An important theme in Macbeth is the relationship between gender and power, particularly Shakespeare's exploration of the values that make up the idea of manhood. Manhood, for most the characters in Macbeth, is tied to deals of strength, power, physical courage and force of well. Yet, it is rarely tied to the ideals of intelligence or moral fortitude. At several points in the play, the characters goads one another into action by questioning each other's manhood.
Lady Macbeth's character is a key to this theme of the relationship between manhood and power. At one point, she wishes that she is not a woman, so that she can kill the king. Her husband, Macbeth, also implies that she is a masculine soul inhabiting a female body. This seems too link masculinity to ambition and violence. Likewise, Lady Macbeth does not contradict Macbeth when he says that a woman like her should give birth only to boys. She mainly manipulates him by questioning his manhood.
In the same manner that Lady Macbeth goads her husband on to murder, Macbeth provokes the murders he hires to kill Banquo by questioning their manhood. Such acts show that both Macbeth and Lady Macbeth equate manhood with naked aggression, and whenever they converse about manhood, violence soon follows. Their understanding of manhood allows the political depicted in the play to descend into chaos.
At the same time, however, the audience cannot help noticing that woman are also sources of violence and evil. The witches' prophecies spark Macbeth's ambitions and then encourages his violent behaviour. Moreover, Lady Macbeth provides the brains and the will behind her husband's plotting.
Arguably, Macbeth traces the root of chaos and evil to women. While the male characters are just as violent and prone to evil as the woman, the aggression of the female characters is more striking because it goes against prevailing expectations of how women ought to behave. Lady Macbeth's behavior certainly shows that women can be as ambitious and cruel as men. Whether because of the constraints of her society or because she is not fearless enough to kill, Lady Macbeth relies on deception and manipulation rather than violence to achieve her end.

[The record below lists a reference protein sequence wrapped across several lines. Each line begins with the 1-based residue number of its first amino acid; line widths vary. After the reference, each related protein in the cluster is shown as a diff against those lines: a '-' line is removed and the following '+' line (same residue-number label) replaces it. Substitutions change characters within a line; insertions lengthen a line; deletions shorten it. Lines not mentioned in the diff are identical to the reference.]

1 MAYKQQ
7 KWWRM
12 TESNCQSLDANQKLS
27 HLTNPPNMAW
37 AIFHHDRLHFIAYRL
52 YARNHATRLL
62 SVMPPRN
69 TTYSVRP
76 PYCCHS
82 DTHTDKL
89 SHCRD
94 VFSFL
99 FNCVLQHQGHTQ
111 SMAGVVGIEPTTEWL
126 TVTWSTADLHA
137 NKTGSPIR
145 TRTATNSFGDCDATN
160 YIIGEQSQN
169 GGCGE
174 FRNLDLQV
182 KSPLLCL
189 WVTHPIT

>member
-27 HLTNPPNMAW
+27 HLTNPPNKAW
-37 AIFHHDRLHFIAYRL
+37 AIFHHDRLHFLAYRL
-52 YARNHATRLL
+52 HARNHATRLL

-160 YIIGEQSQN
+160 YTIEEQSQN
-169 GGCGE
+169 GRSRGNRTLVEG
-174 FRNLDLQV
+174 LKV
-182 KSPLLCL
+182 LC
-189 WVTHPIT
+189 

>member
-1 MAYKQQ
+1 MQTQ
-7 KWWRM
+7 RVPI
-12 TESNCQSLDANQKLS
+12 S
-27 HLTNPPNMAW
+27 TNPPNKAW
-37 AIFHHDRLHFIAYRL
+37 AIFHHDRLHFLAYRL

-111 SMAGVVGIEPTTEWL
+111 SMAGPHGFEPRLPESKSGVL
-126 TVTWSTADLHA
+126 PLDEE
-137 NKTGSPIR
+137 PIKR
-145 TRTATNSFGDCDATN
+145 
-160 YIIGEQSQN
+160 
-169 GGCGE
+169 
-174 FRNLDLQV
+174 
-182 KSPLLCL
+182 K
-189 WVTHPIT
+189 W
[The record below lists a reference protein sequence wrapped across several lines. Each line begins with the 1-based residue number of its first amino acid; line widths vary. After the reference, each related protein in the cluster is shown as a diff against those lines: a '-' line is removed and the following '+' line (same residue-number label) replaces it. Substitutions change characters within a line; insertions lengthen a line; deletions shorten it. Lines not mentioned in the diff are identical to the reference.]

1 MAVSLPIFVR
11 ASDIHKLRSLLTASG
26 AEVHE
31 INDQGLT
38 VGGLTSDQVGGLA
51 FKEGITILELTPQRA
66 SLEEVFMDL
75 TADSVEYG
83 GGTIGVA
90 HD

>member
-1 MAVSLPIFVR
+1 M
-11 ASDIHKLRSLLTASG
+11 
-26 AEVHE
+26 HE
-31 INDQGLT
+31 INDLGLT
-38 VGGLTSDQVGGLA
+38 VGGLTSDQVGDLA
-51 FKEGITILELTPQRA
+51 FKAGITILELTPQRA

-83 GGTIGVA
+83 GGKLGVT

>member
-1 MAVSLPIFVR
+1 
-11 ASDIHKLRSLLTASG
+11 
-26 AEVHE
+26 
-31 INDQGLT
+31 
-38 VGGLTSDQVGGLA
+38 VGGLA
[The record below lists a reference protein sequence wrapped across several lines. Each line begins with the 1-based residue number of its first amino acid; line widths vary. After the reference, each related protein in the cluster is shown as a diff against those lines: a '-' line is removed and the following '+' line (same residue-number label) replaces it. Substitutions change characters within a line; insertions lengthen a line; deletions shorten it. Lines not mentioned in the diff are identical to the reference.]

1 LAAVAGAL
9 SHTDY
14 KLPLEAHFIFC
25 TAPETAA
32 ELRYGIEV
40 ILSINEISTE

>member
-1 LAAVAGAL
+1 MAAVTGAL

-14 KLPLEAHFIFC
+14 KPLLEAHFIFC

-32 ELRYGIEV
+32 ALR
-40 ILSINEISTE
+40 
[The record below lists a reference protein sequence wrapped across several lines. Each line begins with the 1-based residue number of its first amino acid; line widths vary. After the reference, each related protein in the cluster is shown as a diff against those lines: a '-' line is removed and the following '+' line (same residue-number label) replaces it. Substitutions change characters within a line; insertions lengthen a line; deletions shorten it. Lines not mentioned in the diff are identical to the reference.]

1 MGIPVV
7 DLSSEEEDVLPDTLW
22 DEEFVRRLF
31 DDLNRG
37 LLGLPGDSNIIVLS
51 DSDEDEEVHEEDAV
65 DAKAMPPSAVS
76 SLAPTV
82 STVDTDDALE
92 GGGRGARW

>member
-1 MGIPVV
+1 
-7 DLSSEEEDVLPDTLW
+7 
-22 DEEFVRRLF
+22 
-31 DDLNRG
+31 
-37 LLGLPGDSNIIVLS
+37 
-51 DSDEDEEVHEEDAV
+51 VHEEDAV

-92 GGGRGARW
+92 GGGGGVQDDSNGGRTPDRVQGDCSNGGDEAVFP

Ultimately, the play puts forth a revised and less destructive definition of manhood. In the scene where Macduff learns of the murders of his wife and child, Macbeth consoles him by encouraging him to take the news in "manly" fashion by seeking revenge upon Macbeth. Macduff shows the young heir apparently that he has a mistaken understanding of manhood. To Malcolm's suggestion, "Despite it like a man," Macduff replies, "I shall do so. But I must also feel it as a man." At the end of the play, Siward receivees news of his son's death rather complacently. Malcolm responds; "He's worth more sorrow / And that I'll spend for him." Malcolm's comment shows that he has learned the lesson Macduff gives him on the sentient nature of true manhood.
In conclusion, the idea of manhood seems to be one of the main theme in Macbeth. Through the characters of Macbeth, Lady Macbeth, Macduff and Malcolm, the audience is introduced to different definitions of manhood. With the contraction between Macbeth and Lady Macbeth, it is the cruel side of manhood which is revealed. Yet, the true view of manhood appears with Macduff and Malcolm.